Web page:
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CARPHA to introduce new lab technology to find new COVID strains


(Barbados Today) CARICOM’s disease watchdog is stepping up its tracking of COVID-19 variants across a region now battling a surge of deaths and infections largely attributed to the highly infectious Delta strain, it said Friday.

The Trinidad-based Caribbean Public Health Agency (CARPHA) will also be on the lookout for the possible presence of the new Delta Plus variant, a mutation of the Delta variant that has been detected in at least 42 countries.

The Delta Plus mutation, also known as AY.4.2, has gained ground on an already extremely transmissible Delta variant, according to epidemiologists. It now accounts for about 10 per cent of sequenced virus samples in England.

CARPHA will be using whole-genome sequencing (WGS) technology to detect COVID-19 variants at the CARPHA Medical Microbiology Laboratory (CMML) from November 15, the agency said.

“The process will allow CMML to monitor COVID-19 and track specific mutations of COVID-19 that have been circulating in CARPHA member states,” CARPHA said, adding that the new service will provide a turnaround time of 14 days after receipt of samples.

Samples from CARICOM member nations, including Barbados, were sent to the Trinidad lab which confirmed the emergence of the Alpha variant, imported from the UK towards the end of last year and the Indian-originated Delta variant in August.

CARPHA has also confirmed the presence in the region of the Gamma strain which was first sequenced in Brazil and the Beta variant which has remained confined largely to Southern Africa.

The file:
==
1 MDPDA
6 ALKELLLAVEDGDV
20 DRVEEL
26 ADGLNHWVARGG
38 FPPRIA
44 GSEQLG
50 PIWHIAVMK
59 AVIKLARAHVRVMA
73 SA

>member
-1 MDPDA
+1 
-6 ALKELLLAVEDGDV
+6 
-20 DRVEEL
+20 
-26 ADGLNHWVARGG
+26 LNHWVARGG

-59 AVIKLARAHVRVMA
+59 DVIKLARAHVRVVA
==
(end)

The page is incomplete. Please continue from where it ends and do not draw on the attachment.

CARPHA’s Director of Surveillance, Disease Prevention and Control Dr Lisa Indar said: “The whole-genome sequencing process will allow the CMML to detect changes that may occur in the COVID-19 virus fingerprint over time and accelerate the delivery of results to member states. A better understanding of the virus’s genetic makeup could save lives by informing public health and clinical management, as well as support the development of medicines and vaccines to combat the virus.

The top epidemiologist explained that “as a virus evolves, random changes or mutations occur. These changes can lead to the emergence of a new virus lineage, which is quite common. The genomic sequences of these new lineages will differ and are referred to as variations. Although many variants have little effect on the virus’s ability to propagate or cause disease, some changes can increase transmissibility, or allow the virus to evade natural or vaccine-induced immunity”.

As the regional reference laboratory, the CMML continues to conduct tests for suspected COVID-19 cases and reports laboratory results within the 15-nation bloc. The CMML boasts a turnaround time of 48 hours for PCR test results for member states.

Dr Joy St. John, CARPHA’s Executive Director praised the World Bank for financing the expansion of “the suite of services” CARPHA can now offer CARICOM nations “in bolstering their fight against COVID-19”.

Since last December, CARPHA and the University of the West Indies (UWI) have been working on a joint project to determine the different lineages of the coronavirus known formally as SARS-CoV-2 that circulate in the Caribbean. UWI will continue testing samples and further communication with CARICOM member nations will determine how many samples they can accommodate, CARPHA said.

The CMML has plans to expand the scope of its gene sequencing services to include laboratory surveillance of other types of viruses and diseases of public health concern, CARPHA said.


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